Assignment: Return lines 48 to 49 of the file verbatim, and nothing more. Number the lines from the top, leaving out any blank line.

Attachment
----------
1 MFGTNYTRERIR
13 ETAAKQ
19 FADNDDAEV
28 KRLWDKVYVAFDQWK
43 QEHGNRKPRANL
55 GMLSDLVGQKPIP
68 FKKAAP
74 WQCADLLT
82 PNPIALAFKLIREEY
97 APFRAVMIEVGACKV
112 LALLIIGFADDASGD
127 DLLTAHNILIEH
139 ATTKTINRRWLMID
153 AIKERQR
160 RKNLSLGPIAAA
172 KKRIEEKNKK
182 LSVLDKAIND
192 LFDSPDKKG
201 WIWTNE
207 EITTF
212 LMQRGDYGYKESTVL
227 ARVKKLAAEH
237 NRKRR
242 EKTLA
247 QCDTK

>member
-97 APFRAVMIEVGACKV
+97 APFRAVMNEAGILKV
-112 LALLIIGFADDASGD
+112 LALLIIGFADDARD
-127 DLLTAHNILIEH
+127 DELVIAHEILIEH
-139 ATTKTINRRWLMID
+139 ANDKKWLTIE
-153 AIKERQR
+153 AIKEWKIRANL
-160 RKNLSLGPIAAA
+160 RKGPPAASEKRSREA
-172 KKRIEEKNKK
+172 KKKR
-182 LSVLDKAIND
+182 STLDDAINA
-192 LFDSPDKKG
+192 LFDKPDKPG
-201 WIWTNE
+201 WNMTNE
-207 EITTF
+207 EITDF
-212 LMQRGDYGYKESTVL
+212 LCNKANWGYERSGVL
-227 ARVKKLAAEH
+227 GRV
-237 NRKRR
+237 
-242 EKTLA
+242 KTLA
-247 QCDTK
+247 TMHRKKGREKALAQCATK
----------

+207 EITDF
-212 LMQRGDYGYKESTVL